If you watched the presidential debate聽last聽week, you聽probably noticed how much Donald Trump interrupted Hillary Clinton. If you鈥檙e a woman聽working in any type of professional environment, you likely聽have experienced a similar (although maybe聽less pointed) form of disruption聽during a presentation or meeting at work. It鈥檚 well-established that women get interrupted more than men, with studies confirming this fact dating back as early as聽1975. The researchers聽actually found that, in the mixed-sex conversations they聽included in the study, men were responsible for all but one of the interruptions they observed, making their finding that women get interrupted by men wayyy more than the other way around pretty definitive.聽But why is this, and how can you deal with it in a professional setting? We chatted with Ferne Traeger,聽an executive coach, psychoanalyst, and the Founder and President聽of Beyond the Boardroom,聽to discuss the best methods for combatting this apparent gender bias in the workplace and to dissect the root of the problem.

Colleagues at an office meeting


Traeger believes that the practice takes root in antiquated gender stereotypes, even amongst young people. 鈥淭here鈥檚 still an idea聽that women should be seen but not heard; that they should wait their turns and act demurely,鈥 says Traeger. 鈥淭his extends to women being uncomfortable promoting themselves or tooting their own horns, versus men who have no discomfort in this arena. Unfortunately, this is part of why women are often passed over for promotions at work.聽Even today, little girls are still socialized to be 鈥榣adylike,鈥 which is a euphemism for demure and quiet.鈥 Perhaps it makes sense then, that if a woman is being something other than demure and quiet, she鈥檒l be interrupted.

Women who fight against these interruptions or stick up for themselves in any way are often are seen as 鈥渉arsh鈥 and 鈥渁ggressive.鈥澛營n fact, Sheryl Sandberg鈥檚 Women in the Workplace research from 2016 found聽that 鈥渨omen who negotiate are disproportionately penalized for it,鈥 since people perceive it as too aggressive. This notion of women advocating for themselves being 鈥渁ggressive鈥 is undoubtedly related to how women deal with being interrupted. Sure, it鈥檚 easy to imagine snapping back at whoever it is that鈥檚 cutting into your talking time, but will聽that cause others to perceive聽you as 鈥渢oo bossy鈥 or 鈥渆ntitled?鈥 Of course, if a man reacted in this way, he would be seen as strong and capable, which yet again reveals an inherent gender bias that occurs in the workplace. Traeger does feel optimistic that millennials, at least, are more aware that these聽gender biases exist and progress is being made in the way women are treated in the workplace. It鈥檚 clear, though, that there鈥檚 still work to do.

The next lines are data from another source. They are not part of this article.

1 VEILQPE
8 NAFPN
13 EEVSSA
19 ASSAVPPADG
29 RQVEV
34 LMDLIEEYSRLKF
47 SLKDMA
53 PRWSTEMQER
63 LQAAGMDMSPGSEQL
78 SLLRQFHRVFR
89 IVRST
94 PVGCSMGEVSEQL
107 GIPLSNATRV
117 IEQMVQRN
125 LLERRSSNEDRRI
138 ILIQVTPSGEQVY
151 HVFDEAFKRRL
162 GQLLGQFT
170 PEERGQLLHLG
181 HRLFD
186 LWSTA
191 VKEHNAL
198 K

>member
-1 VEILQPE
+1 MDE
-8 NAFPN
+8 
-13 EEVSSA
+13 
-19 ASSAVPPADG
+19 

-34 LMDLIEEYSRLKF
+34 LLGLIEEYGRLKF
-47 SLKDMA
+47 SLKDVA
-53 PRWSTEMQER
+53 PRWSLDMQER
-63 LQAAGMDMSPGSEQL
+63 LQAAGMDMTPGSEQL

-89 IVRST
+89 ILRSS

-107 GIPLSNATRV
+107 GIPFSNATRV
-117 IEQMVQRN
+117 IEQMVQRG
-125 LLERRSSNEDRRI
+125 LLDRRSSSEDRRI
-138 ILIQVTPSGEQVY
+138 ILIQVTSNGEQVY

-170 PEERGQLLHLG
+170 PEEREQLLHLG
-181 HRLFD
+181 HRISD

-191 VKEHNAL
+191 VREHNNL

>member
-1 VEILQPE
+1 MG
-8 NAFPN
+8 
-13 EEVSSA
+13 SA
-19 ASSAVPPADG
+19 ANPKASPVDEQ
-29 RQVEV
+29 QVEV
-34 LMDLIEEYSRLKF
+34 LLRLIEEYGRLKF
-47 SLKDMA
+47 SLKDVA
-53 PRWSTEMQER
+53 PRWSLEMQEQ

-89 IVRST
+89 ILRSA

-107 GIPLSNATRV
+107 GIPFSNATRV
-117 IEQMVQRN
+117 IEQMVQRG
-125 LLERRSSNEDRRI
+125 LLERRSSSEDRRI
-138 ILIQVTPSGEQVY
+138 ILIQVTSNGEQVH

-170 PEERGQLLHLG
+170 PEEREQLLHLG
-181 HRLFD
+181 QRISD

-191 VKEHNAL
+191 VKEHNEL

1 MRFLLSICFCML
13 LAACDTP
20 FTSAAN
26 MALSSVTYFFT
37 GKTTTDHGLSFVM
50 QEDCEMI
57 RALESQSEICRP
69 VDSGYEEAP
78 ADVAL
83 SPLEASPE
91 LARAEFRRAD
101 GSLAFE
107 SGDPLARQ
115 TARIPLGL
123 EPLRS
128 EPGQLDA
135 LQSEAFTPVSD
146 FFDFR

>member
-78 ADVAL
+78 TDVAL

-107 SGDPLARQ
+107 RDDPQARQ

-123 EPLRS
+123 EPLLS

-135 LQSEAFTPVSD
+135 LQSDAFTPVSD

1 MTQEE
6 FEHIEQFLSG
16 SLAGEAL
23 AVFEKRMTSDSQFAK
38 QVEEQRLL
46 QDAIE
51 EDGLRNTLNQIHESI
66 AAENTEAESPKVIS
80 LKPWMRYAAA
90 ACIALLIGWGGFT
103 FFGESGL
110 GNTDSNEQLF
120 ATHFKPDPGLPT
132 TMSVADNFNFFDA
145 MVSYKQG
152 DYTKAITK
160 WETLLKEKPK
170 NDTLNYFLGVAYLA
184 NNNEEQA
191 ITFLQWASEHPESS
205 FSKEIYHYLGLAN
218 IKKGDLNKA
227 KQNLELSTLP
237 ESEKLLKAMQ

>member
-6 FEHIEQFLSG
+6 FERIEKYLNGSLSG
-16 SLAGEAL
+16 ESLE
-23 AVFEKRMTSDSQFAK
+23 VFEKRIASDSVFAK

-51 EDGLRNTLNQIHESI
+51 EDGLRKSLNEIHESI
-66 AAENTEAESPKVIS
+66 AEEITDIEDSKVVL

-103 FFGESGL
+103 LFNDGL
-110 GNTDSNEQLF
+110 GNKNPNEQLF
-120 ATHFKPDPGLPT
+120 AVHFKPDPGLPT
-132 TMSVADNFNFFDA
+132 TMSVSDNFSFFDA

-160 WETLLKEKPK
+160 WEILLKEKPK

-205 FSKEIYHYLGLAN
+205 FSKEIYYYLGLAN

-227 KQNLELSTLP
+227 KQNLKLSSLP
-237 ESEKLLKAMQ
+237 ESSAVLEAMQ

鈥淚t鈥檚 difficult to know how to respond to being interrupted, because聽a woman runs the risk that if she pushes against the stereotype, she reinforces it,鈥 says Trager. In other words, if you react assertively聽to being interrupted and say that you鈥檙e not okay with it, you鈥檙e reinforcing the stereotype of being 鈥渁ggressive,鈥 but if you allow someone to continue interrupting you without speaking up for yourself, you鈥檙e being 鈥渄emure and quiet.鈥 It鈥檚 quite the catch-22.

1. Stop and Wait: In these situations, Traeger recommends a strategy similar to HRC鈥檚 in the debate: 鈥淥ne strategy is for a woman to become silent once interrupted, and look the interrupter in the eye until they聽stop talking. This is a good tactic because it doesn鈥檛 reinforce any聽stereotype.鈥 Being silent is the opposite of being aggressive, while making eye contact lets your interrupter know that you鈥檙e aware of what they鈥檙e doing.

2. Take It Offline: Another strategy is to simply take the offender aside privately and let them know that their interruptions are not okay. This tactic works better with someone who is your peer, since 鈥渙ne treads more gingerly with one鈥檚 boss, and has to weigh the ramifications of pushing back versus聽conforming to the聽status quo more heavily,鈥 notes Traeger. If you think your interrupter might not be aware of what they鈥檙e doing or that it鈥檚 disrespectful, this is the best strategy to take.

3. Fixing the Bigger Problem: Most importantly, says Traeger, 鈥淚 believe we want to attack the bias聽not the behavior.鈥澛Getting your coworker聽to stop interrupting you at work won鈥檛 suddenly make people treat women equally in the professional world, but taking measures聽toward making women equal in the workplace will get them to stop interrupting you 鈥 for good. 鈥淩esearch shows that work teams that are more diverse perform better; women are more competent when it comes to leadership skills, although men are more confident,鈥 she says. The聽onus falls on employers to make sure they鈥檙e doing their part. Some ideas Trager suggests are to聽鈥渆ncourage women to speak up and be heard, call on them, have a no interruption rule and聽increase the number of women in leadership roles. These are all bias interrupters.鈥

So for now, if you want to deal with an interrupting problem in the moment, give one of Traeger鈥檚 strategies a try, but when you鈥檙e eventually in charge (and you know you will be), know that changing聽how women are thought of聽in the workplace is priority number one.聽When women are paid equally, treated equally and perceived equally, solutions to the unique problems women face in the workplace will follow.

Do you get interrupted at work? Tell us how you deal with it聽@BritandCo!

(Photos via Getty)